### Armor/Magic/Pen mechanic

Kantrix

Senior Member

I dont see it mention here, though I am sure I saw a guide/explanation somewhere. But my question is a little specific, so here goes.

How exactly does the armor/magic resist and respective penetrations mechanic work?

Better yet, here is why I am asking:

Lets say I have an attack that does 200 damage (my auto/basic attack). Now lets say I somehow have the choice of using it once for the 200 damage, once per second, or twice per second at 100 damage. The DPS is the same...depending on the armor mechanic.

See, if the armor mechanic works like "reduce damage by a flat X", then the 200 damage is better. All higher single attacks will work better as they exceed the threshold more.

On the other hand, if armor is percent based, as in "reduce damage by X%", then it doesnt matter which method I use, since the total damage will be reduce the same. (There is the possible benefit of getting more proc's with higher attacks per second though, and thus the root of the question.)

So, how exactly does it work? And does the penetration mechanics work similarly?

SomniumProxy

Senior Member

Quote:
Q: How does armor and magic resistance work? (Credit to Garek for framing it better than I could.)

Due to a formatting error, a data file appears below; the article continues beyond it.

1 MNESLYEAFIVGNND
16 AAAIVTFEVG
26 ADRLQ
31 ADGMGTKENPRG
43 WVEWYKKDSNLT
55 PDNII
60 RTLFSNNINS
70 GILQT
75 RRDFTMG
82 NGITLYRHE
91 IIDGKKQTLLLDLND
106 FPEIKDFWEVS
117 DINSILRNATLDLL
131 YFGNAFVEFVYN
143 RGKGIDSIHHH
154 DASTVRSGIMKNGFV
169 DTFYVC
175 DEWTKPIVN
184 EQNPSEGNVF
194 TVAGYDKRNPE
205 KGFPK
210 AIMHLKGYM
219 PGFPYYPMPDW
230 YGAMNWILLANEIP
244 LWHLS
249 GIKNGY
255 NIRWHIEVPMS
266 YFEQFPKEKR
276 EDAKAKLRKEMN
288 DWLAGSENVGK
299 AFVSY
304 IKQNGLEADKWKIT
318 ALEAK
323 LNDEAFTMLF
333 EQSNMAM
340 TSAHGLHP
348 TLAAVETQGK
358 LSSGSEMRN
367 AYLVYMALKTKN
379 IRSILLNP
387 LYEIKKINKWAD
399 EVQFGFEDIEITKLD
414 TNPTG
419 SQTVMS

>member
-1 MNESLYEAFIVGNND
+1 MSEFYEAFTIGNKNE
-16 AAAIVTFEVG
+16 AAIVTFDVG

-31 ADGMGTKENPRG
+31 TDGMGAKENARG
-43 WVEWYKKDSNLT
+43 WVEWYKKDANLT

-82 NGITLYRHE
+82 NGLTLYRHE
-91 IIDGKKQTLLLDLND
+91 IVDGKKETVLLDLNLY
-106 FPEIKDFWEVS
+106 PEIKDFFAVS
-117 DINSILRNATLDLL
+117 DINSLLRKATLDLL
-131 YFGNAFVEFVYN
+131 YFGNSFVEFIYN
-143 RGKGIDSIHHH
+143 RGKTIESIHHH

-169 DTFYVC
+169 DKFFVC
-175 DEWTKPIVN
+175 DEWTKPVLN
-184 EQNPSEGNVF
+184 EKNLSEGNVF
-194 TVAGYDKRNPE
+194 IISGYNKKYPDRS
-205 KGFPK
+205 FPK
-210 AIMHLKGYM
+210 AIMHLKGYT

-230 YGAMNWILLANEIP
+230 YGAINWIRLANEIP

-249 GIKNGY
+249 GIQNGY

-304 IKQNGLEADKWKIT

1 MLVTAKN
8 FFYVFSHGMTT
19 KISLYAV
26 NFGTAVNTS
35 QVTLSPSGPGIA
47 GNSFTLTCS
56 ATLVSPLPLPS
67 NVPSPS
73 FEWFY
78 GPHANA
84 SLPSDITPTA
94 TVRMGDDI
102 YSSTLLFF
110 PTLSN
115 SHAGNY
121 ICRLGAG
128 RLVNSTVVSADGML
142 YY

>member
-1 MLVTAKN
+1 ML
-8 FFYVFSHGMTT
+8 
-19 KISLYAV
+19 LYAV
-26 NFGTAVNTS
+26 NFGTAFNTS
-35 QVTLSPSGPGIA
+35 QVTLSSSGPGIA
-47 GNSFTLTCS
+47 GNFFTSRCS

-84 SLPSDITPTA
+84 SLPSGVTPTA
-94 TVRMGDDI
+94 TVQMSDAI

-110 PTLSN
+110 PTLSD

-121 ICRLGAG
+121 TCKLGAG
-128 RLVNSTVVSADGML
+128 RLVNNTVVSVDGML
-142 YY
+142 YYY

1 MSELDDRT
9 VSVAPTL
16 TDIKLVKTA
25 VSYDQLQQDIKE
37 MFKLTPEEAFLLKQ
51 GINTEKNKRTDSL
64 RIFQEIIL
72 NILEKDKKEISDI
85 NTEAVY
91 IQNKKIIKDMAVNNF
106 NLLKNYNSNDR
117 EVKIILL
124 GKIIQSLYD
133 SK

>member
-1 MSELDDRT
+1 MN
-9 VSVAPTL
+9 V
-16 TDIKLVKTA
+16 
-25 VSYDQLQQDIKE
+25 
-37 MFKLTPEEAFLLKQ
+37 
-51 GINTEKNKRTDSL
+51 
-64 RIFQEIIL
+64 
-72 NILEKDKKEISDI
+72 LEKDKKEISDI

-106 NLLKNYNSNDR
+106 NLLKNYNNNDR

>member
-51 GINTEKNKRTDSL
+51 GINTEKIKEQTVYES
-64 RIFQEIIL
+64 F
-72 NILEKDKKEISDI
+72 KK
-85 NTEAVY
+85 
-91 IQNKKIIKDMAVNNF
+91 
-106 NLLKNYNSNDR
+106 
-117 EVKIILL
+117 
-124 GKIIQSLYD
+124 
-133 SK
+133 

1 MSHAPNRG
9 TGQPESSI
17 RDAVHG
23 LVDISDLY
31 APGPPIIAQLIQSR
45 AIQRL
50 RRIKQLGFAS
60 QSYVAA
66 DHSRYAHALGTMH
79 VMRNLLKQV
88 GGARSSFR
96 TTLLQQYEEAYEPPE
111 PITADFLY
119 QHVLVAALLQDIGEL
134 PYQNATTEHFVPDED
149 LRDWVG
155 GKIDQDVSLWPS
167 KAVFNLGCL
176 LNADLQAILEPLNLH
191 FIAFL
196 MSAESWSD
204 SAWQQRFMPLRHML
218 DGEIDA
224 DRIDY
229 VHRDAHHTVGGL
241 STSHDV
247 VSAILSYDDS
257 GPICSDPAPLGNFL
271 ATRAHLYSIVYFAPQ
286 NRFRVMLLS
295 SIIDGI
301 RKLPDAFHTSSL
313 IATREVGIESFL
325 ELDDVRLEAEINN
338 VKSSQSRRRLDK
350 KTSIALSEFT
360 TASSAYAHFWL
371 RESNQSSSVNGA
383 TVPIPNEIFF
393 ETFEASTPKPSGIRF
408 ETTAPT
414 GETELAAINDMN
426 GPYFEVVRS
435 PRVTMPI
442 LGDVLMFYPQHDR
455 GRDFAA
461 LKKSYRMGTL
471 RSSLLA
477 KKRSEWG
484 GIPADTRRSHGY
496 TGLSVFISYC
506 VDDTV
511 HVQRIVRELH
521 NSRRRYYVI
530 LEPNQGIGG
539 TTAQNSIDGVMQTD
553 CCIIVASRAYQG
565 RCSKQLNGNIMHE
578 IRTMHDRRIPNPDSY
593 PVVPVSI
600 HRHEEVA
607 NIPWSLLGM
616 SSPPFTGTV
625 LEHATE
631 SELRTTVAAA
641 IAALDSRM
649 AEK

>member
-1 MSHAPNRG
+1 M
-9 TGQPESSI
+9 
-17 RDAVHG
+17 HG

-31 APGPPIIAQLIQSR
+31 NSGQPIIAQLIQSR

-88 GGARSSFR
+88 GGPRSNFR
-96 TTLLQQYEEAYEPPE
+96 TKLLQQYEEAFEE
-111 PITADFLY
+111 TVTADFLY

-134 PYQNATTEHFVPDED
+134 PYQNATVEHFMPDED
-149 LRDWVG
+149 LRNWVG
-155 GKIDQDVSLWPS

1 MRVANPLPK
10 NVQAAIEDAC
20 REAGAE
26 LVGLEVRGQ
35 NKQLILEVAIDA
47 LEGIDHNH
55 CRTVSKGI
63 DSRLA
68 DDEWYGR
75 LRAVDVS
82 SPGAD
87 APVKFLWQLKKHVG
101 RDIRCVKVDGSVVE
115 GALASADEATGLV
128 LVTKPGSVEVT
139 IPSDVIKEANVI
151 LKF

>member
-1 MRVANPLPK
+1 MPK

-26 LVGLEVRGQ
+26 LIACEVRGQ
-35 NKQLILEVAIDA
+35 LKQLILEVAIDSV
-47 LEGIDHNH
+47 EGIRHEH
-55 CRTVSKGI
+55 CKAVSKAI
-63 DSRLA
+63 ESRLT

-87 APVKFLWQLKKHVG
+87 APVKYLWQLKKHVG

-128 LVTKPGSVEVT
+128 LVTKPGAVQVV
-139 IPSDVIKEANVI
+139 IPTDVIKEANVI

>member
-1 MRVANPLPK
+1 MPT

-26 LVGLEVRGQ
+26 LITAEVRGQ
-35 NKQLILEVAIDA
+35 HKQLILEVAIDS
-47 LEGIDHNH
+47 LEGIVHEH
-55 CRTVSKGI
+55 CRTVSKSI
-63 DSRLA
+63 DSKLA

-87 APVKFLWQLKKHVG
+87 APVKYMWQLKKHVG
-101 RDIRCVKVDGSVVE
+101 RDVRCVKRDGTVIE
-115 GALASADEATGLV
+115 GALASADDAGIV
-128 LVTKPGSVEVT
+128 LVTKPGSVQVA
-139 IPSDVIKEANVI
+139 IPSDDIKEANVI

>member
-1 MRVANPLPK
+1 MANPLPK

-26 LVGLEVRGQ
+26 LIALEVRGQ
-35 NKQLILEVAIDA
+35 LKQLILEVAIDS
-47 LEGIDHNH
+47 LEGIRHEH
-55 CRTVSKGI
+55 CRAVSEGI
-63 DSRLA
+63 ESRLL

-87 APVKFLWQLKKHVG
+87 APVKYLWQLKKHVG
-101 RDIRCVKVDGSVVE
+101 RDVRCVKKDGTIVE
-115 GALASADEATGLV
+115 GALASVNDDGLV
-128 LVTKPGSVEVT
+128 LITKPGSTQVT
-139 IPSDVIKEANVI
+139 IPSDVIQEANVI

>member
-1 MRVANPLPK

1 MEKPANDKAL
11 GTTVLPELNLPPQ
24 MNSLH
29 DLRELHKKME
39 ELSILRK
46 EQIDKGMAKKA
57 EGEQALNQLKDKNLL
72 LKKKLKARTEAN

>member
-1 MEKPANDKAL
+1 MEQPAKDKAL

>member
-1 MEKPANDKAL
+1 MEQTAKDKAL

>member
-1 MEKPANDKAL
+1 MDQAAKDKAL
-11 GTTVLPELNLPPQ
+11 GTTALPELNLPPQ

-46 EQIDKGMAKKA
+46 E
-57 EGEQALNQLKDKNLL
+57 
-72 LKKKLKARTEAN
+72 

Every 1 armor means the damage it takes to kill you is extended by 1% of your hitpoints. At 100 armor, it takes 100% more damage to kill you, ie it requires double damage, ie you're taking half-damage. At 300 armor you're taking 25% damage, etc.

Magic resistance works in the exact same fashion, except it does so against spells only. There is no overlap between armor and magic resistance at all. (Ex. Having 500 Armor would have no impact on spells, having 500 Magic Resistance would have no impact on physical attacks)

terembura

Senior Member

Short answer: The armor/MR is percentage based, but you can check it by hovering your mouse over your armor stat on the bottom left corner of the screen.

Armor and MR calculation formula (<armor> / (100 + <armor>)
So if you have 40 armor, then the reduction is 40/140=28%
If you have 300 armor, then the reduction is 300/400=75%

Attack speed vs attack damage:
200 damage with 1 attack / sec seems the same as 100 damage with 2 attacks / sec, but it's only true if your target isn't moving. In the reality attack damage is better then an equal attack speed increase, because your target will run away/you will be slowed/you switch targets, etc... Of course there are exceptions for certain champions/abilities/situations...

Penetration:
It simply lowers your opponents armor/mr against you (but you can't lower it below 0)
So if the opponent has 40 armor and you have 20 armor penetration, then hi will reduce your damage by (40 - 20) / (100 + (40 - 20)) = 16%

Percentage based armor penetration is of course percentage based. So if you have 40% armor penetration against a target with 40 armor, then: (40 * 0.6) / (100 + (40 * 0.6)) = 19% reduction

Currently the flat penetration calculated before the percentage based penetration.

Kantrix

Senior Member

Thanks all!

OmniOmega

Senior Member

So is it more cost effective to buy Magic/Armor pen, or AP/AD?

Emissary of the League

Quote:
Originally Posted by OmniOmega
So is it more cost effective to buy Magic/Armor pen, or AP/AD?